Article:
Global automotive supplier relies on Simcenter Amesim to help develop groundbreaking technologies
Valeo counts on Siemens Digital Industries Software simulation solution to play a core role in its innovative product initiatives
Valeo is an automotive supplier and a partner to a significant number of automakers worldwide. As a technology company, Valeo develops innovative products and systems that contribute to the reduction of carbon dioxide emissions and to the development of intuitive driving. The company operates in 29 countries and has 74,800 employees.http://www.valeo.com
- Paris, France
Enabling smarter and safer driving
The automotive industry’s challenge to reduce carbon dioxide (CO2) emissions demands quantum steps forward in terms of technology. The Powertrain Innovation Department of automotive supplier Valeo relies on Simcenter Amesim™ software from product lifecycle management (PLM) specialist Siemens Digital Industries Software to evaluate new ideas and develop them into groundbreaking technologies.
Valeo is an automotive supplier, and is a partner to automakers worldwide. As a technology company, Valeo develops innovative products and systems that contribute to the reduction of CO2 emissions and the development of intuitive driving. Valeo has 124 production sites, 16 research centers, 35 development centers, 12 distribution platforms, and employs 74,800 people in 29 countries.
Valeo’s activities are distributed over four business groups: Powertrain Systems, Thermal Systems, Comfort and Driving Assistance Systems and Visibility Systems, supplying the original equipment market and the aftermarket.
Like many companies that are evolving in order to meet tighter regulations and environmental concerns, Valeo’s main challenge of reducing CO2 emissions in all of its market segments has placed technological innovation at the heart of its strategy. This includes products for the hybridization and electrification of vehicles, but also for weight reduction, lower energy consumption and emissions reduction. Examples include an exhaust gas recirculation (EGR) system for reducing nitrogen oxides (NOx) in a diesel engine, EGR system to improve the fuel economy of a gasoline engine, electric supercharger, integrated belt starter generator from 12 volts (V) to 48V and a dual clutch transmission module. It also includes technologies that enable smarter and safer driving, like novel visibility systems, parking and low-speed maneuvering aid systems and alerting systems for unintentional lane departures and blind spot detection.
When innovation drives competitiveness
Valeo is one of the world’s top automotive suppliers and is eager to hold on to that position. The industrial group ranks among the top patent filers in France and orients its research and development (R&D) toward two key areas of strategic growth: the Asian emerging markets and reduced vehicle CO2 emissions.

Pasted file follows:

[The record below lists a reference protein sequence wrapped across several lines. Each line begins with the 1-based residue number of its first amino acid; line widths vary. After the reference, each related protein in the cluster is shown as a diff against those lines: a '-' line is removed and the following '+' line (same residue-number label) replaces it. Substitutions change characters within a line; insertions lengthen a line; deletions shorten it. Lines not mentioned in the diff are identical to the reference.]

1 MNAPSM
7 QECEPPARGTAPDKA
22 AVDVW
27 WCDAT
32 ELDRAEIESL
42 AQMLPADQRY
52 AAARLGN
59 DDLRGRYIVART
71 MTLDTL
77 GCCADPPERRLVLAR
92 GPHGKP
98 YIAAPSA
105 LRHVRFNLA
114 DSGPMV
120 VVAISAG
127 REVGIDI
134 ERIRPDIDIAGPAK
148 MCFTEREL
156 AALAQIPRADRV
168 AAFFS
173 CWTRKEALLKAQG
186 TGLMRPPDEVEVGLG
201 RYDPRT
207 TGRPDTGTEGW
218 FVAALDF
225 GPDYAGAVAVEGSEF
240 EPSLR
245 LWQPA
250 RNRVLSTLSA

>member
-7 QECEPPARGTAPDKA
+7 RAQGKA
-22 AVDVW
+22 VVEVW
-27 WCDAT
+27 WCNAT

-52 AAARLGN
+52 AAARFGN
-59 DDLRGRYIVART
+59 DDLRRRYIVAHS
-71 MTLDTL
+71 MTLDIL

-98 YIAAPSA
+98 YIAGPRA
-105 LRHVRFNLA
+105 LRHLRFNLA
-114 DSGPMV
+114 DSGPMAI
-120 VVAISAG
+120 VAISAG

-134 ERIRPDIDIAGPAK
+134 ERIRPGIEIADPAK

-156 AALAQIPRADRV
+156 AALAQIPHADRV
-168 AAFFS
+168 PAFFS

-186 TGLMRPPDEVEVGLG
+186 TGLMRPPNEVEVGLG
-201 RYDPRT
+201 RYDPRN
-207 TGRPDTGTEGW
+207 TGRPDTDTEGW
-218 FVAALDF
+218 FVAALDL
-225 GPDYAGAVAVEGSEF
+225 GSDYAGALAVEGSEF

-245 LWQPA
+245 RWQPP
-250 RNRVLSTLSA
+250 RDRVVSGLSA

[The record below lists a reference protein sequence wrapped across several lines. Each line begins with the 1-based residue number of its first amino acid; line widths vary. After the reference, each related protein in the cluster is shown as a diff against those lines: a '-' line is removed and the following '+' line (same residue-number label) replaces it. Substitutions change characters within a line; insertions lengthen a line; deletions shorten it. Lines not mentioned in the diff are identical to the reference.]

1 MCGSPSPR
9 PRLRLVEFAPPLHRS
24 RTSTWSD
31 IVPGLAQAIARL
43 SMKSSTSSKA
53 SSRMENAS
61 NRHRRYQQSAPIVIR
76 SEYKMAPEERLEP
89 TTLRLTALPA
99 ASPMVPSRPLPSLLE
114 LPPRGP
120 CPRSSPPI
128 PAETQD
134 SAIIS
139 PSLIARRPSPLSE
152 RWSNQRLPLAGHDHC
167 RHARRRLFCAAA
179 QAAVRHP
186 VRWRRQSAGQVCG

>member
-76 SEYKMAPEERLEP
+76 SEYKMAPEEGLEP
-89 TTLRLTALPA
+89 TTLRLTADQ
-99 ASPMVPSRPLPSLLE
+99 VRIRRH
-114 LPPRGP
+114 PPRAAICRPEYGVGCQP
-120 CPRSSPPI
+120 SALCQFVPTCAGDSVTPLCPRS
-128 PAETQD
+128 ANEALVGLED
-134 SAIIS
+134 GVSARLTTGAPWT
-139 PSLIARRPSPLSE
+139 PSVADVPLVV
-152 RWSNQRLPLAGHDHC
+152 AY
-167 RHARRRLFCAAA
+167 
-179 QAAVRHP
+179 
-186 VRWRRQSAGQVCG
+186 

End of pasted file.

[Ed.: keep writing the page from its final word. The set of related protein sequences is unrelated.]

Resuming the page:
CO2 emissions cannot be reduced by using filters or any other forms of after-treatment. They affect the fundamentals of a car and demand combined development in different areas: vehicle weight, dynamics, aerodynamics, green telematics, tire pressure monitoring systems, alternative fuels, etc. Most of the gains, though, take place through the modification of the powertrain systems.
To take up this challenge, Valeo has created a Powertrain Innovation Department within the Powertrain Systems Business Group. Nurtured by marketing support and customer feedback, this department scans new ideas and concepts – mainly from outside the company – and brings them to a certain level of maturity, demonstrating whether or not the idea makes sense and can generate a technically feasible product with business potential.
But reducing CO2 through powertrain technology is highly complex and demands capital-intensive operations. But even in these research-oriented departments, money and time are not unlimited. The ability to create, test and validate concepts within a strict time and cost framework is essential to remain competitive. More importantly, greater efficiency in R&D processes enables Valeo to save lead time and costs and makes it possible to examine more ideas within the same budget.
Keeping in mind the high level of complexity of today’s powertrain systems and the related technologies, this goal demands the implementation of efficiency tools and methodologies.
Simcenter Amesim supports innovation
With a clear focus on fuel consumption, Valeo decided the ideal solution to perform rapid evaluation of new technologies would be through system simulation. Valeo selected Simcenter Amesim as the standard solution to support its innovation process on the powertrain design. Simcenter Amesim is used in each step of the group’s innovation process.
First, Valeo engineers use Simcenter Amesim to easily model and simulate the studied components in a vehicle environment and gain first insight into the component’s behavior and potential in a matter of hours.